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pay my tuition. If I don’t study hard I won’t be able to learn anything and in the end I will be failed and unable to improve my future career. So what I have been doing so far is I’m trying to separate between working hours and studying hours. As much as I can I won’t use my working hours to study but I have to commit my non-working hours as my studying time. My work often requires me to go to rural areas where there’s no internet connection. Every time I went to rural areas I would spend at least three days or even 1–2 weeks therefore it’s difficult for me to keep up with the weekly assignment deadline. If this happens I will try as best as I can to inform my professors about my situation and ask for their permission to submit my assignment later. ENCORE: What advice would you give a prospective online student? IMELDA: To be an online student is not as hard as people imagine. Sometimes it can be fun and challenging because we have to learn independently and often to try to solve our problems by ourselves although our professors are always happy to assist us at anytime. You will run into several difficulties, mostly about time and technical difficulties especially internet connection because Internet plays important role in online studying. You will have problem to keep up with the deadlines if your boss suddenly asks you to work overtime or sends you to some areas where there’s no internet connection at all.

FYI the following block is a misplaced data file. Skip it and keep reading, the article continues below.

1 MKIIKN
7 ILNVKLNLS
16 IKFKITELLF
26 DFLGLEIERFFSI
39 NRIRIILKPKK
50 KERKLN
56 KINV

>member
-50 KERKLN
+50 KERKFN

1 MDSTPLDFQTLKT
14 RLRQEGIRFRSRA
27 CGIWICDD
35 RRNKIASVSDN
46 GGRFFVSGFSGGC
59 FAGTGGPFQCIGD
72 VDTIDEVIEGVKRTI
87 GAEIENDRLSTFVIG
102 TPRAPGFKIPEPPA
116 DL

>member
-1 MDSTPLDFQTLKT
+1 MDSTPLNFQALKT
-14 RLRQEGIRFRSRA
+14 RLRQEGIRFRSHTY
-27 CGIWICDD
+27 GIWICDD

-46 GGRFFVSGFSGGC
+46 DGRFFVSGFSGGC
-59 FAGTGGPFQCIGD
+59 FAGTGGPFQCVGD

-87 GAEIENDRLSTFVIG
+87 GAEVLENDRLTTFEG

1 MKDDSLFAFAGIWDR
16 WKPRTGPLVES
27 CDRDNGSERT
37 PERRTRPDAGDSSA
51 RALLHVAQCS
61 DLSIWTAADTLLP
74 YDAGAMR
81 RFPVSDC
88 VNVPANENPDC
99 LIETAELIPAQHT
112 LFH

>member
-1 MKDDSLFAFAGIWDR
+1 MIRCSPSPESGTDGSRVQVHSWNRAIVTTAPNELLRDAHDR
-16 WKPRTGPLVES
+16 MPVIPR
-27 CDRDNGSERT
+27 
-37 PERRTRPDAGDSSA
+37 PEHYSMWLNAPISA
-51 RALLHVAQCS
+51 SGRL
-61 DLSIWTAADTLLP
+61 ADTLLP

However, you don’t have to worry about it because we can always talk about it with our professors and they will understand our situation and give us special arrangement on it. We have to be ready to dedicate some of our non-working hours to study but I can tell you that I’m studying mostly 21 to 28 hours a week, no more than that, so we still have time for our social life. Also, in working and studying, we can practice whatever we have learned from our course directly into the workplace and we will see the impact straight away. I have been practicing what I have learned in my workplace now especially in English writings and my editors said that my writing skills have been improved a lot. This gives me confidence to learn more and to write more at work. ENCORE: What happens next for you? More studies? A bachelor’s degree? Master’s? IMELDA: I plan to continue my studies in Bachelor of Science in Leadership and then go to Master of Science in Corporate and Organizational Communication. Both programs are with the College of Professional Studies. ENCORE: Tell us about your blog. IMELDA: My personal blog is called “The Window,” and you can find it at I created this blog to practice my English writing skills as well as to keep record of what I have been doing with the UN, my professional writings and my travel experience.